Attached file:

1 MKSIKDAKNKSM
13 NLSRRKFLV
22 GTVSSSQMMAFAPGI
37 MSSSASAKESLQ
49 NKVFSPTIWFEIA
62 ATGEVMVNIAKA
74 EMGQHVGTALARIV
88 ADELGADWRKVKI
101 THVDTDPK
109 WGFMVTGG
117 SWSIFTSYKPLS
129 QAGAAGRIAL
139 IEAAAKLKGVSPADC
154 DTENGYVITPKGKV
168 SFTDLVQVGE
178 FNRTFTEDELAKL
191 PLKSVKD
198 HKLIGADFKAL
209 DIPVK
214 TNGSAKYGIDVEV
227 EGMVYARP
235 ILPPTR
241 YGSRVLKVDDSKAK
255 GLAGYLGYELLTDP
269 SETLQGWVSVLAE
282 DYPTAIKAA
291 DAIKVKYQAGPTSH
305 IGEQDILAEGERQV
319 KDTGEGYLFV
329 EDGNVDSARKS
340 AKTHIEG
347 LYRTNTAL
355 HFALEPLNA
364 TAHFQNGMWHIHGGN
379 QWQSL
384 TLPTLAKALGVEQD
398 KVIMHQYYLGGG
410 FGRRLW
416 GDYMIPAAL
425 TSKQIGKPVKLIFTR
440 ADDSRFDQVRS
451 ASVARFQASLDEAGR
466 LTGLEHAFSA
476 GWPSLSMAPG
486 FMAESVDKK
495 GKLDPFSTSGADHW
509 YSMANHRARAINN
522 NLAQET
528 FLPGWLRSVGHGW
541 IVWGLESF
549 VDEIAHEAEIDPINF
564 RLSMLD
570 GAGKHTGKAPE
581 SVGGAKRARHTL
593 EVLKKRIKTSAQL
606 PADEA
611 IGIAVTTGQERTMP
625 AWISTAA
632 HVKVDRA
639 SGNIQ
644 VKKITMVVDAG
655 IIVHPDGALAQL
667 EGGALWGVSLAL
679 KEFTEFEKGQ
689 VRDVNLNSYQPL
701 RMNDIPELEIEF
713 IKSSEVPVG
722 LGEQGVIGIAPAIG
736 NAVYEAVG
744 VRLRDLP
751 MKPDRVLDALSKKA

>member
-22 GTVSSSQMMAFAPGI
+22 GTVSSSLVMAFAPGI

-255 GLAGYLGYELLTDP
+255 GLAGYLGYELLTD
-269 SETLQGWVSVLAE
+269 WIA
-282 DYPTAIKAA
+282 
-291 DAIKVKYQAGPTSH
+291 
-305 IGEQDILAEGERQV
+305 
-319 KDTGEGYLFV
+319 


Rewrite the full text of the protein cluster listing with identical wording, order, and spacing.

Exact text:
1 MKSIKDAKNKSM
13 NLSRRKFLV
22 GTVSSSQMMAFAPGI
37 MSSSASAKESLQ
49 NKVFSPTIWFEIA
62 ATGEVMVNIAKA
74 EMGQHVGTALARIV
88 ADELGADWRKVKI
101 THVDTDPK
109 WGFMVTGG
117 SWSIFTSYKPLS
129 QAGAAGRIAL
139 IEAAAKLKGVSPADC
154 DTENGYVITPKGKV
168 SFTDLVQVGE
178 FNRTFTEDELAKL
191 PLKSVKD
198 HKLIGADFKAL
209 DIPVK
214 TNGSAKYGIDVEV
227 EGMVYARP
235 ILPPTR
241 YGSRVLKVDDSKAK
255 GLAGYLGYELLTDP
269 SETLQGWVSVLAE
282 DYPTAIKAA
291 DAIKVKYQAGPTSH
305 IGEQDILAEGERQV
319 KDTGEGYLFV
329 EDGNVDSARKS
340 AKTHIEG
347 LYRTNTAL
355 HFALEPLNA
364 TAHFQNGMWHIHGGN
379 QWQSL
384 TLPTLAKALGVEQD
398 KVIMHQYYLGGG
410 FGRRLW
416 GDYMIPAAL
425 TSKQIGKPVKLIFTR
440 ADDSRFDQVRS
451 ASVARFQASLDEAGR
466 LTGLEHAFSA
476 GWPSLSMAPG
486 FMAESVDKK
495 GKLDPFSTSGADHW
509 YSMANHRARAINN
522 NLAQET
528 FLPGWLRSVGHGW
541 IVWGLESF
549 VDEIAHEAEIDPINF
564 RLSMLD
570 GAGKHTGKAPE
581 SVGGAKRARHTL
593 EVLKKRIKTSAQL
606 PADEA
611 IGIAVTTGQERTMP
625 AWISTAA
632 HVKVDRA
639 SGNIQ
644 VKKITMVVDAG
655 IIVHPDGALAQL
667 EGGALWGVSLAL
679 KEFTEFEKGQ
689 VRDVNLNSYQPL
701 RMNDIPELEIEF
713 IKSSEVPVG
722 LGEQGVIGIAPAIG
736 NAVYEAVG
744 VRLRDLP
751 MKPDRVLDALSKKA

>member
-22 GTVSSSQMMAFAPGI
+22 GTVSSSLVMAFAPGI

-255 GLAGYLGYELLTDP
+255 GLAGYLGYELLTD
-269 SETLQGWVSVLAE
+269 WIA
-282 DYPTAIKAA
+282 
-291 DAIKVKYQAGPTSH
+291 
-305 IGEQDILAEGERQV
+305 
-319 KDTGEGYLFV
+319 